B.A.R.T. Results March 16th, 2022

April 22nd, 2022

Programme Committee

On Wednesday the 16th of March during the lunchbreak, the second edition of the Business Administration Reflection Time (B.A.R.T.) of the academic year 2021-2022 took place.

In total, sixteen students and ten staff members joined discussion about the following three statements:

  1. Next to exams, every course should have a second type of examination, like a paper, presentation or a case.
    Summary of the discussions: Each course in the bachelor’s programme should not have a second type of assessment. It does not balance the workload since students still have to pass the exam at the end of each course with a minimum of a 5.5, and it even adds extra stress for students as well as teachers. The usefulness of extra forms of assessment with regard to developing professional and academic skills was recognised, but developing these skills should not come at course-level, but throughout the whole programme. This does not mean that the frequency or forms of assessment should be decreased, but they should not be increased either. It should rather be revised how all these forms of assessment occur or reoccur throughout the whole programme.
  2. It is good for the quality of the master’s programme that students with different prior education (bachelor’s, pre-master’s) can participate and that pre-master students are just as successful in the master’s course as bachelor-students.
    Summary of the discussion: The different educational backgrounds of students during the master's is seen as something valuable, yet its influence can be considered questionable. Namely, sometimes this does cause small inconveniences, therefore further research on this topic is deemed necessary.
  3. The advice to have a break during a lecture should be better respected.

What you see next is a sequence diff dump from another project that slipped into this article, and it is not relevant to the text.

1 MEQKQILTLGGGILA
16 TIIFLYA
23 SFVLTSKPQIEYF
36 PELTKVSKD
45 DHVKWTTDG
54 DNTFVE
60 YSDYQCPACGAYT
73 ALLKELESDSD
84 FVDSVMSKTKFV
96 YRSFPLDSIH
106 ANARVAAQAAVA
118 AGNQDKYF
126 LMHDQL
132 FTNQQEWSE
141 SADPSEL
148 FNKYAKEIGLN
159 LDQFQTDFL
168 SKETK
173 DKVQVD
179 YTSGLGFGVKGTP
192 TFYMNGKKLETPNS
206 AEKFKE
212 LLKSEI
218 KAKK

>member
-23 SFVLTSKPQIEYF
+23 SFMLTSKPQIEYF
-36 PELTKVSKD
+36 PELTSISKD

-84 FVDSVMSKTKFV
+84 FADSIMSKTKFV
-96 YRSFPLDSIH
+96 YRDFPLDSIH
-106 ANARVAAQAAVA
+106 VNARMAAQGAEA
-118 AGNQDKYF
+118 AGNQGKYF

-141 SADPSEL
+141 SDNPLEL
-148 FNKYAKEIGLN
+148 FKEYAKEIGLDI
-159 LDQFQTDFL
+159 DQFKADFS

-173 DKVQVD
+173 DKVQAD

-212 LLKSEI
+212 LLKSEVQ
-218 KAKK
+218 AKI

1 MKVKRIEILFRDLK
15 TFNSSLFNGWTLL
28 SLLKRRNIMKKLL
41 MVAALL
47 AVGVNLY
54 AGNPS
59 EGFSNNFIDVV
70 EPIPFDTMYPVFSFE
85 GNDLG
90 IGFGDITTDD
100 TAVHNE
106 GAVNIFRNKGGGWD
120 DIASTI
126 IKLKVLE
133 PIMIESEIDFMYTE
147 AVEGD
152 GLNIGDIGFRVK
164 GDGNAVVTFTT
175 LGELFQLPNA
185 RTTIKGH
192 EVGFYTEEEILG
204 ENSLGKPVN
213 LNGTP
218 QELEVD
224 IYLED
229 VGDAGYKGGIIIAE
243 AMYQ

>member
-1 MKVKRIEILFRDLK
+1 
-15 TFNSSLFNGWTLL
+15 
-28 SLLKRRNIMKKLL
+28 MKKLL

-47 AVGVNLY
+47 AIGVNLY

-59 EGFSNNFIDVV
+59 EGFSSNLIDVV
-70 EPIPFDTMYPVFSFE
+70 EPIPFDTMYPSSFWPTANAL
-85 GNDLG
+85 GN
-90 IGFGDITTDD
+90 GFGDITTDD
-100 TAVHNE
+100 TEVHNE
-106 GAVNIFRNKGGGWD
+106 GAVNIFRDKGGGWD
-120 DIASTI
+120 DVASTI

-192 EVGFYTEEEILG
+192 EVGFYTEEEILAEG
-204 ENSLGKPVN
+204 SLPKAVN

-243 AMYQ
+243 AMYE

Summary of the discussions: The discussion about the breaks led to a lively discussion about the breaks during lectures. Teachers as well as students would like more clarity when breaks are and how long they should take. Statement 1: Next to exams, every course should have a second type of assessment, like a paper, presentation or a case. During the discussion rounds about the extra form of assessment for every course it quickly was a consensus that not every course would benefit from such an extra assignment. This opinion was shared by both the students and the teachers, although both groups had varying reasons and perspectives on the matter. One factor that was mentioned for both groups however was the workload. Students mentioned the tendency of workload to pile up at the end of the course when it has an extra assignment. Teachers on the other hand mentioned that courses with a large number of students would struggle to review all the extra assignments, cases or presentations. Students furthermore mentioned that having an extra assignment does not take the stress away from the exam. This is due to the fact that the exam must still be scored 5.5 or higher in order to pass the course, a condition that must either way be fulfilled according to both students and teachers. The usefulness of these other forms of assessment was however recognised during all discussions on the subject. These assignments, presentations or reports were seen as a crucial part of the course. Some of the teaches pointed out the extra assignment is especially useful if it can be fitted to the course objectives. If a course would really benefit from an extra form of assessment, they should play an important part in the course. Additionally, development of professional skills should not be something that should be implemented in each course, but rather is implemented throughout the whole programme. It is important that this is coordinated in the future as well as it is now, but can be paid a little more attention to. Statement 2: It is good for the quality of the master’s programme that students with different prior education (bachelor’s, pre-master’s) can participate and that pre-master students are just as successful in the master’s course as bachelor-students. Both students and teachers have experienced that groups of students with similar educational backgrounds prefer to work together. This is something that should be avoided, because students can learn a lot from each other through different insights and perspectives because of their different educational backgrounds. An important addition to this is that students should not be pigeonholed based on their educational background. Differences, for example in motivation, can often be found on a personal level. Students who do the pre-master's should be at the same level as students from the bachelor's when they start a master. If this is not the case, it should be examined whether the curriculum of the pre-master should be adjusted. To determine this, (former) pre-master students could be asked about their knowledge/skills before starting the pre-master and their expectations of the pre-master. Subsequently, they could be asked how they experienced the transition to the master's. A lecturer indicated that during master's courses lecturers sometimes refer back to the bachelor. This puts pre-master students one step behind. In addition, students from HBO sometimes have difficulty with English literature, using APA and writing a master's thesis. The latter may be due to the lack of experience in writing a bachelor's thesis. Therefore, a suggestion might be to have pre-master's students from HBO write a bachelor's thesis in a group. This contributes to the experience of doing research, reading English literature and working with APA. Another suggestion would be to do research on whether there are actual differences in performance levels between master's students coming from the bachelor's and the pre-master's. This could be done on the basis of educational background and obtained grades. However, it is not only about the numerical performance of students, but mainly about the perception that students have towards each other that makes students prefer to work with students with the same educational background. Statement 3: The advice to have a break during a lecture should be better respected Overall students as well as teachers agree on the subject that there should be a break somewhere within the lecture or the workgroup. Although opinions vary depending on what the break would look like. As for some people a break at the end, which would mean that the lecture ends earlier, seems favourable. Other people prefer a break in the middle, which means fifteen minutes to grab a coffee and stretch your legs. Ending earlier gives students the opportunity to take one train earlier and get home in time for dinner, or makes it easier to attend a sports training session. On the other hand, breaks in the middle of the lecture give students the possibility to be more “awake” during the last half of the lecture, thus improving the quality of the education, because the students can remember more of what has been told during the lecture. The biggest difference amongst teachers is the fact that there is an unspoken rule of giving a fifteen minute break during a lecture. For the older teachers it is a very well-known rule and thus implemented as often as possible, but the newer and especially the international teachers do not know of this rule and thus barely implement this break. Another stance of the teachers is that for a teacher it is not easily noticeable when students doze off, so if there is no one commenting on the time or asking for a break there probably will not be one. Teachers do mention that they see that breaks are important though, due to the fact that they themselves notice that students tend to do other things at the end of the lecture. Students on the other hand think it is very important to refresh their minds, either through some food, something to drink or a stroll. This way they are able to concentrate throughout the whole lecture. They also note that if a lecture can be done in an hour, they would prefer going home earlier. Many students need the break during the lecture for another reason too, because when students meet it is usually during breaks (lunch break for instance 12:15 - 13:30).